Personal Web Pages

We are currently in the process of migrating our HOWTO articles to a new CCIS Knowledgebase. The content of this page has been moved to the following KB article:

KB0012118: Personal Web Pages

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This document is intended for users in the CCIS community to describe how they can create their own personal world wide web pages.

We have our web server set up so that you can publish documents via the Web from your home directory. These pages will be served out to anyone on the Internet. It is likely that they will be found by web crawlers for search engines like Google, so be sure to only include information on these pages that you would like to be made public.

Creating And Serving A Home Page

  1. Create the directory ~/.www. You need to be sure that this directory has world read and search permissions, and that your home directory has least world search perms. (run: chmod 755 ~/.www;chmod a+x ~ – if you are uncertain).
  2. Create a file in that directory called index.html. This file should be in HTML format. This document will be the first page remote users would normally access to enter your personal web tree.
  3. Poof: This document should now be available to you via the Web at the URL:
    where login_name is replaced with your CCIS login name.

[color-box]These URLs do not contain the .www that is part of the real filename (such as /.www/index.html). It is a common mistake to confuse the real location of your HTML documents and the virtual URL that is used to access them. The http server maps the ‘top’ of your tree into your /.www directory of your home directory automatically, so you should never include the .www in your URLs. Primarily, this is intended a security measure – only files you specifically place into your physical ~/.www are available via the web.[/color-box]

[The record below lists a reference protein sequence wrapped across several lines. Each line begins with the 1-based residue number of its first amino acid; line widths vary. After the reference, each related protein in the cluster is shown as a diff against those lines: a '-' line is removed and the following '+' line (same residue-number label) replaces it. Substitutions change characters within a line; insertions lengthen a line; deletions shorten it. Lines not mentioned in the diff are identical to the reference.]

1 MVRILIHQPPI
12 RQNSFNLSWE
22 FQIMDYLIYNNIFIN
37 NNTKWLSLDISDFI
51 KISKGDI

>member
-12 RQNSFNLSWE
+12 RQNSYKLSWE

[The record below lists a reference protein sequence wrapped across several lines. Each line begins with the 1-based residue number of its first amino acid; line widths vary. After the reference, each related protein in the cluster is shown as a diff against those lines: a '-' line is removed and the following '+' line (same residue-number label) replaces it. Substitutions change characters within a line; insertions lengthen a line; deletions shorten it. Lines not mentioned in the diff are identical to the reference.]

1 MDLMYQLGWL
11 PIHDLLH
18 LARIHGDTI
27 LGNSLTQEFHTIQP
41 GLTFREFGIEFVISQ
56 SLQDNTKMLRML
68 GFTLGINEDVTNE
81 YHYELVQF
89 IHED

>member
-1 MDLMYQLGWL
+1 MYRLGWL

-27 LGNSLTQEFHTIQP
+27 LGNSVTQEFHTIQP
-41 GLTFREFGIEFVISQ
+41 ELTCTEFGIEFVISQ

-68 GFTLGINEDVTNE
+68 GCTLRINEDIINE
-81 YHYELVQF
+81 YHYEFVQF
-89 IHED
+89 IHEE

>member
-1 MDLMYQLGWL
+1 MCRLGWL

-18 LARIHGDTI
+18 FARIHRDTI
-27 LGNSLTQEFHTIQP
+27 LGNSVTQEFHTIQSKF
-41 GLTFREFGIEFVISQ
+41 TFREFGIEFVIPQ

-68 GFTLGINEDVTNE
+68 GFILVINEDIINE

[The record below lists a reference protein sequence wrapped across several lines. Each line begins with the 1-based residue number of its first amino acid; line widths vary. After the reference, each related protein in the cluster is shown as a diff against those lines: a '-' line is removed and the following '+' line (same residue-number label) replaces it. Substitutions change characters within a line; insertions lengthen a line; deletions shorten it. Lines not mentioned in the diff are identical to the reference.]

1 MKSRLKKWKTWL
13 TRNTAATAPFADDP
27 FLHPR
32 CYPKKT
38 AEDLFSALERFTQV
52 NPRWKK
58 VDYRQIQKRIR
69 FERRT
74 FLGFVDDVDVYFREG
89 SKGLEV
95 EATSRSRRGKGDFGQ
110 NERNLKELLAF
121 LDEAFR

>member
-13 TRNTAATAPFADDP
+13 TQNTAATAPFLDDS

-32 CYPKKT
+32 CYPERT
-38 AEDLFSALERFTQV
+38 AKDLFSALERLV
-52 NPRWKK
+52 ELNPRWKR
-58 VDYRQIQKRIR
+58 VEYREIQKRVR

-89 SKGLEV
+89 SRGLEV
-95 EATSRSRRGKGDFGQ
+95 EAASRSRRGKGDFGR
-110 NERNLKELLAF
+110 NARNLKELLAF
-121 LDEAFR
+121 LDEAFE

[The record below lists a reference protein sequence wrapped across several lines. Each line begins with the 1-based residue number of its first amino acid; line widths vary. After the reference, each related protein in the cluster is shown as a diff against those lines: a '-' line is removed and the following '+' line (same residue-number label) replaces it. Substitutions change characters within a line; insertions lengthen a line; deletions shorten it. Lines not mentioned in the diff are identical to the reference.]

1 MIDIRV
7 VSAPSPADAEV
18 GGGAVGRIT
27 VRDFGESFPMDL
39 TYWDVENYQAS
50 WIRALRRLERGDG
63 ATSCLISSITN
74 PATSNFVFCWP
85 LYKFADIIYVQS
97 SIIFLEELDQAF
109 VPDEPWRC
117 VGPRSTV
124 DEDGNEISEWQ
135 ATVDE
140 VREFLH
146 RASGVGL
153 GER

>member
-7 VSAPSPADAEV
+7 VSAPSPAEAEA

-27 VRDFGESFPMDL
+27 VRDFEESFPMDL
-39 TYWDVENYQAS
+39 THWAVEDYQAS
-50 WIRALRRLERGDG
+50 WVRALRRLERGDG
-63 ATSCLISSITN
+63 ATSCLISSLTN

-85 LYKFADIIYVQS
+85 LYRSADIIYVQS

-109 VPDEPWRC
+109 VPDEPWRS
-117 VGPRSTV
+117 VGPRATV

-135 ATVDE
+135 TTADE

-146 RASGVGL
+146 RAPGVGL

You can place any other html documents and certain other types of files, including images and sound files, into your ~/.www directory to make them available on the Web. One thing you should be aware of is how filenames are used to determine the file types. They are primarily recognized by the file suffixes. (For instance, a file whose name ends in .html or .htm is served as an HTML document, while a file whose name ends in .bin is served as an arbitrary binary file for download.)


Nathan Heaps January 27, 2010 at 11:05 pm

Is this an apache server? How do I go about letting the server do a directory listing?

David N. Blank-Edelman January 28, 2010 at 10:52 am

It is indeed. Please see our Making Directories Browsable HOWTO page on just this topic.

Spencer Small July 2, 2010 at 9:26 pm

What about using htaccess redirects? My website is hosted elsewhere, and HTML/Javascript redirects are rather unprofessional, but the Redirect command appears to be disabled.

David Blank-Edelman July 6, 2010 at 2:58 pm

We do indeed turn that off by default, but we’re happy to redirect at the server level where it makes sense. Feel free to drop us a line at Be sure to let us know just why you need it (i.e. if you are hosting everything someplace else, why have even a redirect here?…).

Shweta Memane March 28, 2011 at 10:32 am

Can I host aspx pages on this site?

Christopher Allison March 28, 2011 at 11:02 am

Hi Shweta,

aspx pages can be hosted on To get started, please see aspx pages are not compatible with the apache daemon that serves personal web pages from Best,

-Christopher Allison
UNIX Systems Administrator

Pradep Panchatcharam September 19, 2011 at 3:57 pm

Is there a way to access my .www folder through any windows based applications ? How do i transfer my .html files from my local machine to the .www folder ? Let me know if FTP applications like filezilla can be used on the server.


David N. Blank-Edelman September 19, 2011 at 4:23 pm

Yes, you can use any Windows SFTP program (for example: Putty’s psftp, VanDyke’s SecureFTP, FileZilla) to transfer them via any public Linux host (e.g. or any of the ones linked off of this page:
— dNb

Emil Abraham April 20, 2012 at 1:31 am

Supports PHP? Meaning, does it handle files with extension .php? If not, is there a way I can host php?

David Blank-Edelman April 23, 2012 at 1:05 pm

Our main web server only supports static content, so files with a .php extension will be treated as plain text and not executed. For PHP, you’ll want to see our HOWTO on ASP or CGI scripts.

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